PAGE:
CROWLEY: Well, let me clarify. I said a misjudgment only because in 20./20 hindsight, the facts didn't support the judgment that he made at the time.

O'REILLY (overtalks last 5 words): Alright. Because I don't think he did anything wrong on the battlefield.

CROWLEY: No. I'm not criticizing ...

O'REILLY: Right. If you were to train marines, you would use this tape and say "Look. Walk in there and you make sure that everybody knows you're in there and, if somebody moves, ya' can't wait until the grenade is pulled."

CROWLEY: Yeah. You're right. Because the two consequences, if you put these things back to back, the two consequences are chaos on the one hand and an over-cautious military on the other. we can't afford either one.

O'REILLY: Yeah. That's right. Now, counselor, you're gonna represent [Brig. Gen. Janis] Karpinski here. I don't know if any more actions can be taken against the general. She was in here. We talked with her. But clearly the United States military has to make a statement about Abu Ghraib, do they not?

PUCKETT: Oh, they absolutely do and it's entirely appropriate that Private England face a general court martial. It's not for us to say what would be an appropriate punishment for her. But her peers, a jury of her peers, can decide that or a military judge, whichever she chooses.

O'REILLY: Well, what about Karpinski? Shouldn't she stand trial because this was such a chaotic unit inside the prison?

PUCKETT: Well not really, Bill, because we're talking about - she's certainly responsible for everything her troops do or fail to do, but what happened in the prison was so far unforeseeable and so far beneath where her level of operation was, she's responsible but she's not ...

O'REILLY (overtalks last 5 words)): Alright. But, I don't understand that.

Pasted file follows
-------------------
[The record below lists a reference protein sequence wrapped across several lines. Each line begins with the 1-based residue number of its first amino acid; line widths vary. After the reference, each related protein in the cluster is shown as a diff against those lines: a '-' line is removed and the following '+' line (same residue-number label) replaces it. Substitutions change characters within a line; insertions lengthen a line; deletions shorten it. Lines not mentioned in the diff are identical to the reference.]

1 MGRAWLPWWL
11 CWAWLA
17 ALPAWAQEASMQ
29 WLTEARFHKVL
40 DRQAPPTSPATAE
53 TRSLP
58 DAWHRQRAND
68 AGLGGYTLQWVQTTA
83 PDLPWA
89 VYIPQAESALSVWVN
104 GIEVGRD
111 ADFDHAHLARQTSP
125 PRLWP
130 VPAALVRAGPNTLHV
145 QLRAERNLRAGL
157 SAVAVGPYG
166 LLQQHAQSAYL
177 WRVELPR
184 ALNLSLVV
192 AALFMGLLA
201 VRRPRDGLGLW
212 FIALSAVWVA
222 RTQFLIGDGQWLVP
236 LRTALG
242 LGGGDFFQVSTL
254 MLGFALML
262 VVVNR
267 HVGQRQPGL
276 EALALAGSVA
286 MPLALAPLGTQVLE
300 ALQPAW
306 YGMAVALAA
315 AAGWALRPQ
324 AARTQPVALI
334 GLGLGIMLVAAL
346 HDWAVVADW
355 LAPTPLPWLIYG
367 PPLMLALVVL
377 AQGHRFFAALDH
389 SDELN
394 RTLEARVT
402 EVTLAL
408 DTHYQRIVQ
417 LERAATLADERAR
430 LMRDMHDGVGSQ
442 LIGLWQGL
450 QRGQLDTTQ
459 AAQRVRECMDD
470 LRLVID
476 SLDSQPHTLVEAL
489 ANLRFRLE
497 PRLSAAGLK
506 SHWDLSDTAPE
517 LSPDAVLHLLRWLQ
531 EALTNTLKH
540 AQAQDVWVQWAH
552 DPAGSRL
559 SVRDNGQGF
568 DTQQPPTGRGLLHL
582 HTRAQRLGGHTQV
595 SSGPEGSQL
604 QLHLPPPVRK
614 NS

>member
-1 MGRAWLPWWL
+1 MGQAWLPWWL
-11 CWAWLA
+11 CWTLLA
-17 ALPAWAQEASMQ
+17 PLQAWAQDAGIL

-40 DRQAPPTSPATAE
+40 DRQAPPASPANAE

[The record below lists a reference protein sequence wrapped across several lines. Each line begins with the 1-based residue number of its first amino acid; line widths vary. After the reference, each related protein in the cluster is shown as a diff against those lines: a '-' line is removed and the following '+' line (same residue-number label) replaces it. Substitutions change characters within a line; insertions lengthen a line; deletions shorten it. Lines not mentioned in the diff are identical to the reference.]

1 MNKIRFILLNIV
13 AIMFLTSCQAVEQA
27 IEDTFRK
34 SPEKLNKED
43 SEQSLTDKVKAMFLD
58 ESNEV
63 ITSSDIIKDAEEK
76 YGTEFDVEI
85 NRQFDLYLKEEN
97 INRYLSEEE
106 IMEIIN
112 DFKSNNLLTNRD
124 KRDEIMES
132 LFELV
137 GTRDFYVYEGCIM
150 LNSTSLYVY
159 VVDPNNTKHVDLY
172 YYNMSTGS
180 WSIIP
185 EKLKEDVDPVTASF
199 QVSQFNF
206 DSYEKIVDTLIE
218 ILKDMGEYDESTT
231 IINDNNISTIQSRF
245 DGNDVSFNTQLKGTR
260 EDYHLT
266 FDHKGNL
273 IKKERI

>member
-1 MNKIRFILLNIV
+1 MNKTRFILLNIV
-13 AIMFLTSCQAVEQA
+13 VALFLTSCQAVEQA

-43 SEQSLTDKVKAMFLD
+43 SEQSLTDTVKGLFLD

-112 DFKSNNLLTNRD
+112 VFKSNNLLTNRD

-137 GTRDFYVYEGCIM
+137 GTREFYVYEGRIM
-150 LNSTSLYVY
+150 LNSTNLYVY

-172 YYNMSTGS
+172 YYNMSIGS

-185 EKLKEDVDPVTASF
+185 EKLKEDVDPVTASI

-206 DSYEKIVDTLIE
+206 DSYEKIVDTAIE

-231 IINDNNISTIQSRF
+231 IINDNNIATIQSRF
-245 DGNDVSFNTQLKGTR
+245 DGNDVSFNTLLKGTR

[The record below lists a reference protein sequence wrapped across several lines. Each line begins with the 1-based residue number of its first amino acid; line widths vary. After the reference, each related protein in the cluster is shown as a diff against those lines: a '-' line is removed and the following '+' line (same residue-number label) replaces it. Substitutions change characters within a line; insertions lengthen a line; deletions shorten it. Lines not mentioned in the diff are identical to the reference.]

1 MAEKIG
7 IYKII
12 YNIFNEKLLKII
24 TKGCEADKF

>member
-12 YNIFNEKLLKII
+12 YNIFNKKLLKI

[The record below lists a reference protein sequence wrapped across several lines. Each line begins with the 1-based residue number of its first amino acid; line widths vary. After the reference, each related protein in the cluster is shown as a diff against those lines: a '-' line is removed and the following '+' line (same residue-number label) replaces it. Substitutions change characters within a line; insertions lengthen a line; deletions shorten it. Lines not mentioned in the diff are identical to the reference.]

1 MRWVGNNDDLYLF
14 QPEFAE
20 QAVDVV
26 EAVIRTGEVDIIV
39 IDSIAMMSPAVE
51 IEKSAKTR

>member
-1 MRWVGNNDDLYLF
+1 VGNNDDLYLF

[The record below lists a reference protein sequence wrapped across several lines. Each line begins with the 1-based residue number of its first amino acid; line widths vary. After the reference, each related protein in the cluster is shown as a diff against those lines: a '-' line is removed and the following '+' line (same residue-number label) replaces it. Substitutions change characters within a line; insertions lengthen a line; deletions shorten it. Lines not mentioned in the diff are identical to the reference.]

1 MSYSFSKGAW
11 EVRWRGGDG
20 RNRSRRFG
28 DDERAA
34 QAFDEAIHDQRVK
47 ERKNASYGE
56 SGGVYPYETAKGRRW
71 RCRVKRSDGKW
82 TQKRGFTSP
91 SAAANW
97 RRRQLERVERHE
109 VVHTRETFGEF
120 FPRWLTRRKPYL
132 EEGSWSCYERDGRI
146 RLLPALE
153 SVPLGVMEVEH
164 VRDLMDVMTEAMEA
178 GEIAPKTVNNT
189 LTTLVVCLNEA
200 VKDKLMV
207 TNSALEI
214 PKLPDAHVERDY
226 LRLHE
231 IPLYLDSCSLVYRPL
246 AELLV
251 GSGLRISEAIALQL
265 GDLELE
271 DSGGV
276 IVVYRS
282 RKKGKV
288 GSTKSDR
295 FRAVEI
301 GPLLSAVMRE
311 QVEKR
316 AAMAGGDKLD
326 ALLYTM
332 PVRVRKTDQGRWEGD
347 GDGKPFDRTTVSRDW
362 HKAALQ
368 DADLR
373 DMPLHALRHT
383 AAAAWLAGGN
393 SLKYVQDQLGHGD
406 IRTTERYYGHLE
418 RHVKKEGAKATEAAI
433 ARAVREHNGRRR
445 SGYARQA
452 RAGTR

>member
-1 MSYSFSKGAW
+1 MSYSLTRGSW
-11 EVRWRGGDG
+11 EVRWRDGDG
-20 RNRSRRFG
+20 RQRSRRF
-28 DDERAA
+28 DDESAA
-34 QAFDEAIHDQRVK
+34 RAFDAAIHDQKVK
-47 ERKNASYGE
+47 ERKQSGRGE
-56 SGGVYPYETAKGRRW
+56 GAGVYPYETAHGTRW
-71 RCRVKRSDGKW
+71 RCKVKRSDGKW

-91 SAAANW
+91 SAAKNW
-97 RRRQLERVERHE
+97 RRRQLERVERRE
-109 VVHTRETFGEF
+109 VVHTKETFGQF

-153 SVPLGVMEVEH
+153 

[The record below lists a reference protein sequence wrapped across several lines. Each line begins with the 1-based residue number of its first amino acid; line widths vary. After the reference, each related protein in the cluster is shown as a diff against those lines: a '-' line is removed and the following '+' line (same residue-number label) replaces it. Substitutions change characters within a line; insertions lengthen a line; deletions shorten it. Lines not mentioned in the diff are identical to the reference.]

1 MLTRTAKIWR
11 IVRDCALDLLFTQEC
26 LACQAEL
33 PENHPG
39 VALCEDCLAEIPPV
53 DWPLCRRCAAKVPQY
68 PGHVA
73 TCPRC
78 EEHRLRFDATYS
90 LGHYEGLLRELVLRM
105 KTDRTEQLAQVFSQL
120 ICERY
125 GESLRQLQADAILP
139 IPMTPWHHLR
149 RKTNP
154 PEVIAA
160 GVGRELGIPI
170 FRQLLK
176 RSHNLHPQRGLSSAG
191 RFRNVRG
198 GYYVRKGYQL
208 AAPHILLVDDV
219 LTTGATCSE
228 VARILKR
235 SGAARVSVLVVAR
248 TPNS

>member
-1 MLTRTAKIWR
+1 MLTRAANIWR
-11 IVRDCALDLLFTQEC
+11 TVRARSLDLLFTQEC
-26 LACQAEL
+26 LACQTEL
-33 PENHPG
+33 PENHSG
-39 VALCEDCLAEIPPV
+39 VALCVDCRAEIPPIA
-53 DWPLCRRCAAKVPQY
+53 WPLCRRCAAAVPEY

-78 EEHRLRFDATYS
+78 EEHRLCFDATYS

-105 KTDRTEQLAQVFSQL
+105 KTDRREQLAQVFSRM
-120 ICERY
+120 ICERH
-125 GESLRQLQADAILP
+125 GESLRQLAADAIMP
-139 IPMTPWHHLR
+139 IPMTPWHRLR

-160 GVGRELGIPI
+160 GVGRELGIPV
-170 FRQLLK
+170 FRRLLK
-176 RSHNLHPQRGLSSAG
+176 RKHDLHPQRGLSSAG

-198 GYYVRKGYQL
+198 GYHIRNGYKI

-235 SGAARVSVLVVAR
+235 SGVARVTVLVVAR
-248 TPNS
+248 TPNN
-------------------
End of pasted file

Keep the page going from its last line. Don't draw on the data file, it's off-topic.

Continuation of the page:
PUCKETT: She's not culpable, Bill.

O'REILLY: If I'm the general and my crew is in charge of the prison, I walk the prison every day, if I'm the general, I walk the prison and I talk to people and I've got my officers - my colonels, my majors - telling me if there's something wrong. I ascertain what the level of my troops are [sic]. She didn't do any of that!

PUCKETT: Well, she did, Bill. But remember - and this is a distinction that's very important - that part of the prison where all this happened was under the daily operational control of a completely different Brigade Commander, the Military Intelligence Brigade Commander. It was his responsibility to have his people patrol.

O'REILLY (emphatically, talks over the last 6 words): But she was the head. She outranked him, though.

PUCKETT: Well, no, no, no. Bill, that's where you're wrong. Completely separate chains of command. Did not cross. He did not work for her. It's like two ship commanders are not gonna board each other's ships and inspect each other's ships.

O'REILLY (not happy about this): Well, we'll talk again about Gen. Karpinski because I think it's an interesting situation. Gentlemen, thank you very much. And once again we - ah - to the marine, the corporal and his family, we are very, very glad this is over for you.


Bill O'Reilly was never in combat. Click here for a very funny Al Franken audio (for those of you who, unlike me, have Windows Media Player). I was lucky enough to hear it on the radio. However, the online feed is not compatible with Real Player or Quicktime. The broadcast date is January 18, 2005.

He is also deliberately misleading his viewers about the timeline inside the mosque. Click here to view the video at Information Clearing House. It shows that the the Iraqi man who spoke up and surrendered did so AFTER the shooting. O'Reilly makes it sound as though it occurred before the shooting.